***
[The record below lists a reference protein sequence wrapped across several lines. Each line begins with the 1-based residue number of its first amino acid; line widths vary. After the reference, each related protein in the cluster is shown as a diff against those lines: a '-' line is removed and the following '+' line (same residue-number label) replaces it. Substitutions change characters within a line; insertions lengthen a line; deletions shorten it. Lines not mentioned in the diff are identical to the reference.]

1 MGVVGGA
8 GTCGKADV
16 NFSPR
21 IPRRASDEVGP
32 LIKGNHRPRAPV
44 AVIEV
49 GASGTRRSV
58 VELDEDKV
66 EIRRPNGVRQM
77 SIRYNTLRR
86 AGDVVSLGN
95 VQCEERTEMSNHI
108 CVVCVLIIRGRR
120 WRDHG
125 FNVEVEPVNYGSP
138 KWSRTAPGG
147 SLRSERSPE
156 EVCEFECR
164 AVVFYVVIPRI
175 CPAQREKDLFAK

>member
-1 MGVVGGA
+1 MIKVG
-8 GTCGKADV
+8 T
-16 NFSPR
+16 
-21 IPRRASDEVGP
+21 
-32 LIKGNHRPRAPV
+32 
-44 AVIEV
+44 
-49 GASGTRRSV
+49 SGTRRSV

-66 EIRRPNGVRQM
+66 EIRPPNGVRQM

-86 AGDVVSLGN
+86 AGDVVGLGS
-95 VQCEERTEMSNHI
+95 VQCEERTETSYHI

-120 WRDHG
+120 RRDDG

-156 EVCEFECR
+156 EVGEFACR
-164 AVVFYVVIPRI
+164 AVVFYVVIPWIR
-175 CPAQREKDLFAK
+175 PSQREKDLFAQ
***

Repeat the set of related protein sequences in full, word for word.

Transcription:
[The record below lists a reference protein sequence wrapped across several lines. Each line begins with the 1-based residue number of its first amino acid; line widths vary. After the reference, each related protein in the cluster is shown as a diff against those lines: a '-' line is removed and the following '+' line (same residue-number label) replaces it. Substitutions change characters within a line; insertions lengthen a line; deletions shorten it. Lines not mentioned in the diff are identical to the reference.]

1 MGVVGGA
8 GTCGKADV
16 NFSPR
21 IPRRASDEVGP
32 LIKGNHRPRAPV
44 AVIEV
49 GASGTRRSV
58 VELDEDKV
66 EIRRPNGVRQM
77 SIRYNTLRR
86 AGDVVSLGN
95 VQCEERTEMSNHI
108 CVVCVLIIRGRR
120 WRDHG
125 FNVEVEPVNYGSP
138 KWSRTAPGG
147 SLRSERSPE
156 EVCEFECR
164 AVVFYVVIPRI
175 CPAQREKDLFAK

>member
-1 MGVVGGA
+1 MIKVG
-8 GTCGKADV
+8 T
-16 NFSPR
+16 
-21 IPRRASDEVGP
+21 
-32 LIKGNHRPRAPV
+32 
-44 AVIEV
+44 
-49 GASGTRRSV
+49 SGTRRSV

-66 EIRRPNGVRQM
+66 EIRPPNGVRQM

-86 AGDVVSLGN
+86 AGDVVGLGS
-95 VQCEERTEMSNHI
+95 VQCEERTETSYHI

-120 WRDHG
+120 RRDDG

-156 EVCEFECR
+156 EVGEFACR
-164 AVVFYVVIPRI
+164 AVVFYVVIPWIR
-175 CPAQREKDLFAK
+175 PSQREKDLFAQ